Saturday, June 29, 2013

Midnight Fax 1999

Inscrutable Japanese Pep Talk

"You can tell a man's character by the way he makes advances to a woman. Men like you, for example- when the fleet's in port and you go off to have a good time, you seem to have only two ways of going about things. First you put it straight to the woman: "Hey, how about a lay?" Now, any woman, even the lowest whore is going to put up at least a show of refusing if she's asked like that. So what do you do next? You either act insulted and get rough, or you give up immediately and go off to try the same thing on the next woman. That's all you're capable of. But take a look at Western men- they're quite different. Once they've set their sights on a woman, they invite her out for a drink, or to dinner, or to go dancing. In that way they gradually break down her defenses until, in the end, they get what they want, and in style at that. Where achieving a particular aim is concerned, that's surely a far wiser way of going about things. At any rate, they're the kind of men you'd be dealing with if there were a war, so you better give it some thought."
-Admiral Isoroku Yamamoto
in 1939 to his junior officers, quoted in "The Reluctant Admiral"

Sunday, June 16, 2013

"Success is the ethical quagmire par excellence of commodity culture because it jeopardizes our relation to dissent, to resistance, to saying no, as fame is precisely about what one is willing to do, how far one is willing to go, and how much (low in the form of high. Going low in order to get high) one is willing to say yes to. The road to fame is made up of assent. That is what gets you to the literal and figurative top. And this is why fame is almost always a parable about losing (not finding one's way). About being lead astray. "Making it" is not the struggle to become, as it's always been said, but the willingness to be made."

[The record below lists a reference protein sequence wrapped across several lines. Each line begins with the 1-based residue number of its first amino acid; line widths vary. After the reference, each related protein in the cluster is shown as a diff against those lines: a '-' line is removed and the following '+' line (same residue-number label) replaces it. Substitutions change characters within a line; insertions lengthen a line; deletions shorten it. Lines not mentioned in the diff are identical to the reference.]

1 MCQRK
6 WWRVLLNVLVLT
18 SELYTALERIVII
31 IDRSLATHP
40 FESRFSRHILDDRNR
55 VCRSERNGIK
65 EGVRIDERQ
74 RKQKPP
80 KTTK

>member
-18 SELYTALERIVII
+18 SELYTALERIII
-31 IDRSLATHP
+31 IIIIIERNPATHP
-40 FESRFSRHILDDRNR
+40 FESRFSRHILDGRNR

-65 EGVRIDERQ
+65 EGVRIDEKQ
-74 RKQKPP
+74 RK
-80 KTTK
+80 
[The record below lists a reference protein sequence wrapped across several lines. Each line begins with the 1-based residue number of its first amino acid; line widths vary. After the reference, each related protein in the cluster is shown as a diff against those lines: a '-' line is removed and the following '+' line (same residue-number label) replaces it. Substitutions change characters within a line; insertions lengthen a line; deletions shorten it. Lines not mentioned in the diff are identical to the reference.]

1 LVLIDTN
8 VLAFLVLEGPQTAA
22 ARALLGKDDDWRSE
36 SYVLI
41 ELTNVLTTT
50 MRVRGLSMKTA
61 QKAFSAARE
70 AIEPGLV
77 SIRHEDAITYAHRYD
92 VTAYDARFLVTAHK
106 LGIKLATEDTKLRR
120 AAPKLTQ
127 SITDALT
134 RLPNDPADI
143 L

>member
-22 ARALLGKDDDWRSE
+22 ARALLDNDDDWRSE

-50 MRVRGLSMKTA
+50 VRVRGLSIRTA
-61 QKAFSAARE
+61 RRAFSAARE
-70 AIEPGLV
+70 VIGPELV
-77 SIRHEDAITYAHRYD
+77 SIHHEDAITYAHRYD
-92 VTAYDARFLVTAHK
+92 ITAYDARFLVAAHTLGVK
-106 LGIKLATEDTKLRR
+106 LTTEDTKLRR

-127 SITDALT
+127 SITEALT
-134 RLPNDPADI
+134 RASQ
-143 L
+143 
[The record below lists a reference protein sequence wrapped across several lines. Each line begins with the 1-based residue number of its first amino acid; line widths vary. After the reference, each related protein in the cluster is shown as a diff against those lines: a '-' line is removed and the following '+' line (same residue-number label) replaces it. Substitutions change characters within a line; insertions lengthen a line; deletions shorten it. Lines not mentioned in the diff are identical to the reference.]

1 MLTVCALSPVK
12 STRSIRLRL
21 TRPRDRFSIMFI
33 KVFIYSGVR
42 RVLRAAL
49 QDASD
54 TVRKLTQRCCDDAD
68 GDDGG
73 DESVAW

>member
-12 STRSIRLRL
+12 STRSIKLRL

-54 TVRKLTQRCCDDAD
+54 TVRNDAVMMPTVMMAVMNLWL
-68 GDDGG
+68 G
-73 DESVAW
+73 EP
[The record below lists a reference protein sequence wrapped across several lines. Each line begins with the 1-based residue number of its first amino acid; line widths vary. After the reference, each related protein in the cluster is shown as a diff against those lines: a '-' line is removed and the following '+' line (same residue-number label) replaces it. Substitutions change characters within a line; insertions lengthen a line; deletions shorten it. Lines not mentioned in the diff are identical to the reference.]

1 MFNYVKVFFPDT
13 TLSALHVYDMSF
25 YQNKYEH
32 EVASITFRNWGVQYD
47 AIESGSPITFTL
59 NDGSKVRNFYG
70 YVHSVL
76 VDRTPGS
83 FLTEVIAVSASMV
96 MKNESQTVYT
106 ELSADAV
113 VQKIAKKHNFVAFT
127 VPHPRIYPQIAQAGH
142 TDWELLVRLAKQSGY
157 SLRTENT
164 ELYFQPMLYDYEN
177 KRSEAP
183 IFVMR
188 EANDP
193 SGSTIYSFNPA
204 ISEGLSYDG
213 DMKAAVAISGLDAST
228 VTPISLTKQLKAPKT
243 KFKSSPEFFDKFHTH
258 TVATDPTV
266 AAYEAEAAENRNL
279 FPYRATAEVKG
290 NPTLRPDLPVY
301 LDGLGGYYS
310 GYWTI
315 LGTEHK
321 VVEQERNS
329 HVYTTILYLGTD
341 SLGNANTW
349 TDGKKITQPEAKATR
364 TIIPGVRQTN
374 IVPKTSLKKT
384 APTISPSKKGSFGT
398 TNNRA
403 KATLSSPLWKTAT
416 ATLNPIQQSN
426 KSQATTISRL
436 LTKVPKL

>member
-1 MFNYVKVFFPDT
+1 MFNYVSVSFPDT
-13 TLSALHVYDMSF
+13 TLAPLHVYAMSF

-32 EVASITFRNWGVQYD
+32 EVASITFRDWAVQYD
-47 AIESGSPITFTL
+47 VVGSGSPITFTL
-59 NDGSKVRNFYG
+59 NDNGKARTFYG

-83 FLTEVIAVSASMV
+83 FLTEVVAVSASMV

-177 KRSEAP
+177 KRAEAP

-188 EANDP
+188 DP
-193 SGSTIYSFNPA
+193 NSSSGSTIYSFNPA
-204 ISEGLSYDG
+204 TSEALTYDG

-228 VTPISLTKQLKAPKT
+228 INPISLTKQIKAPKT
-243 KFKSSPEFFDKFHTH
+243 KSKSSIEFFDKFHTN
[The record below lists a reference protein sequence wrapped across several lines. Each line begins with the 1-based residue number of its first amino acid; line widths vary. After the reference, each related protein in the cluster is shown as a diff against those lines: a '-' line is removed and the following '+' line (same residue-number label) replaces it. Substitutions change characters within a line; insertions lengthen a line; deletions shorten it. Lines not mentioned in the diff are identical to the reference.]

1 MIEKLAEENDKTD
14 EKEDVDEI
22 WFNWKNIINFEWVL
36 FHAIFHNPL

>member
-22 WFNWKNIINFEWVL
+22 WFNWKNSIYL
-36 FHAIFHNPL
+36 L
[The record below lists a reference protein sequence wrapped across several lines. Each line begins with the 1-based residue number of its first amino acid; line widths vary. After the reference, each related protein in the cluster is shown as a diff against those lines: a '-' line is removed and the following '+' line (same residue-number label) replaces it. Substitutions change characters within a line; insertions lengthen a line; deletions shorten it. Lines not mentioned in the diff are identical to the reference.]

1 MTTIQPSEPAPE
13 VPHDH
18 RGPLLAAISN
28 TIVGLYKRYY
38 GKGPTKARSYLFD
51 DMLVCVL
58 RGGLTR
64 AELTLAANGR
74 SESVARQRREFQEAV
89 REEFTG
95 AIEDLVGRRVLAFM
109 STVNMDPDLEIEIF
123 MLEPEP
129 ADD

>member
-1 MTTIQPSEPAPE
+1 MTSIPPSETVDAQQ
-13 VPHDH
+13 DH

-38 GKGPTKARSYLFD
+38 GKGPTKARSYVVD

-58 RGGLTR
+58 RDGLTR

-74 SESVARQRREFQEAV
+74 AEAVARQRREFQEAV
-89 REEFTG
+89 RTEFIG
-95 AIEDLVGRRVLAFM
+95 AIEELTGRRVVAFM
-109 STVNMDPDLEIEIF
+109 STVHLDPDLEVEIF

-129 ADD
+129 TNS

--Masha Tupitsyn

Monday, June 10, 2013


The implicit bargain that many Americans struck with the state institutions supporting modern life is that they would be politically acceptable only to the degree to which they remained invisible, and that for all intents and purposes each citizen could continue to believe that she was sovereign over her life; she would of course pay taxes, use the roads and schools, receive Medicare and Social Security, but only so long as these could be perceived not as radical dependencies, but simply as the conditions for leading an autonomous and self-sufficient life...

Tea Party anger is, at bottom, metaphysical, not political: what has been undone by the economic crisis is the belief that each individual is metaphysically self-sufficient, that one's very standing and being as a rational agent owes nothing to other individuals or institutions.  - J.M.Bernstein

Saturday, June 8, 2013

Vicarious Causation

This article gives the outlines of a realist metaphysics, despite the continuing unpopularity of both realism and metaphysics in the continental tradition. Instead of the dull realism of mindless atoms and billiard balls that is usually invoked to spoil all the fun in philosophy, I will defend a weird realism. This model features a world packed full of ghostly real objects signaling to each other from inscrutable depths, unable to touch one another fully...vicarious causation is not some autistic moonbeam entering the window of an asylum. Instead it is both the launching pad for a rigorous post-Heideggerian philosophy, and a fitting revival of the venerable problem of communication between substances."

Graham Harman